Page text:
By Laine Doss
By Ily Goyanes
By Camille Lamb
By Laine Doss
By David Minsky
By Emily Codik
By Zachary Fagenson
By Laine Doss
Lincoln Road is a fertile ground for rumors, but I gotta tell you, few have panned out. First there was the story that Red Lobsterwas replacing South Beach Brasserie. Uh-uh. Then I heard Cheesecake Factory was coming to haunt the Road. Still no final word on that little tidbit -- no one's talking. Finally a whiff of what looked like good news: The Caffe Abbracci people were taking over the vacant gay bar West End. Wrong again, says Nino Pernetti, Abbracci's owner. Pernetti, who at one time ran three restaurants in the Gables (including the highly regarded Caffe Baci), notes that he'd rather "own one [restaurant] and be good. It's tough to maintain the quality otherwise." Personal credo (or learning from experience) hasn't stopped Pernetti from branching out, however. He just opened an antiques store called Fiorelli on Aragon Avenue. Culinary antiques? Nah, he admits. "Everyone wants something new for the kitchen." Too true, sadly. Meanwhile both South Beach Brasserie and West End could use an infusionof the new. Neither one looks as if it's about to reopen anytime soon.
•Meanwhile Red Square, which was beginning to look as abandoned as the Siberian steppe, has received a much-needed infusion of the new: During a press bonanza this past week, executive chef Frank Copestick unveiled his most recent menu. Less Russian, more fusion (yes, you read correctly, because there is such a dearth of expensive fusion in town as is ...) is the consensus, with dishes such as deboned snapper stuffed with crabmeat and sautéed spinach or lobster fettuccine taking prominence over erstwhile Georgian fried chicken. Because really, when you think about it, there's so little fusion on the Beach and in Miami these days.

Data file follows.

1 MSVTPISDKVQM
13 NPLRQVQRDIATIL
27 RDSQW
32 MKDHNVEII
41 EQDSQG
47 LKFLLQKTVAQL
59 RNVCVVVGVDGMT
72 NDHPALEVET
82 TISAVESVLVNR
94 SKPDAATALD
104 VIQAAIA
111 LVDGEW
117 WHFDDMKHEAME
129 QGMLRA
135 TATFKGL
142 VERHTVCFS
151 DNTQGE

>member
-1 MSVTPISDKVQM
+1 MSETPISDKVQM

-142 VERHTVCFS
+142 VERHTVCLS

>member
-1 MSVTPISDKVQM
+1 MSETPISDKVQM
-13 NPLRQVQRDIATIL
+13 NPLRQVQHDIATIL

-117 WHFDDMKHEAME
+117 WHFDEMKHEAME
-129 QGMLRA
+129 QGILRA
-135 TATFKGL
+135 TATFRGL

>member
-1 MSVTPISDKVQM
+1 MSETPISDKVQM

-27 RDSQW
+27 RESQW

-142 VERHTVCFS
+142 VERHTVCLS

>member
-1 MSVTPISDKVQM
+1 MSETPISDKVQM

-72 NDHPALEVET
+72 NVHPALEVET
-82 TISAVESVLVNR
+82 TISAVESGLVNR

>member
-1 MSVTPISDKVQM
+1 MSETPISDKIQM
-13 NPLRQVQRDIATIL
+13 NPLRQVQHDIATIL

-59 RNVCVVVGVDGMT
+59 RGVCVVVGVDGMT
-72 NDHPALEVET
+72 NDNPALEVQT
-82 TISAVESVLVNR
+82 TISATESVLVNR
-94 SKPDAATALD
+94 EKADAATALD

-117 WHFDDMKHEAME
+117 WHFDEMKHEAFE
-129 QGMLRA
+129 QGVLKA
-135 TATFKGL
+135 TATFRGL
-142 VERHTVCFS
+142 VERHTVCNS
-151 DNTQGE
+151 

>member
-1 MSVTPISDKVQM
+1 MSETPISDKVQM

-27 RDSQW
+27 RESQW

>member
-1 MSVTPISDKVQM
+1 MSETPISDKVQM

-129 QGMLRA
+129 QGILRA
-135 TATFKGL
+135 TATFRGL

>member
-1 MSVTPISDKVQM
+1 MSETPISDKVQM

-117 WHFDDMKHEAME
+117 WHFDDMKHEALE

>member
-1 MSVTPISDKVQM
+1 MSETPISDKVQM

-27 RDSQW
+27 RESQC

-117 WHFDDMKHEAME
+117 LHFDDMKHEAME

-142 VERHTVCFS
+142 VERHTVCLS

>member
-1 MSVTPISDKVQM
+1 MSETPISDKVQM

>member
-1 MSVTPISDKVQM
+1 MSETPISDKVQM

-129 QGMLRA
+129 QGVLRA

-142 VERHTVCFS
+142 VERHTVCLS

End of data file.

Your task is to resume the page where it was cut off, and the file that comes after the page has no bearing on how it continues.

•Copestick beats to the culinary punch some of the more interesting prospective eateries on South Beach, given that this season's openings appear to be on Miami time (read: late) in getting their savory acts together. But Caviarteria, which could be a grand place to imbibe the bubbly and feast on fish eggs at the intersection of Fifteenth Street and Ocean Drive, looks to be on the verge of opening only a few weeks past its December launch date (hey, that's almost timely!). At least the phone number is finally in the information directory, which gives me hope that I'll be spending my paycheck there pretty soon. Cameron Diaz's hullabalooed Bambú has a sign in its freshly caulked window advertising for staff; I think my husband is thinking of giving up neurology for dishwashing, just to get a glimpse of her. I don't know what's going on with the Billboard's restaurants on Collins Avenue, though, also touted to open in the fall. Has executive chef Johnny Vinczencz left the building?
Where's Johnny V.? Report sightings to Kavetchnik@aol.com.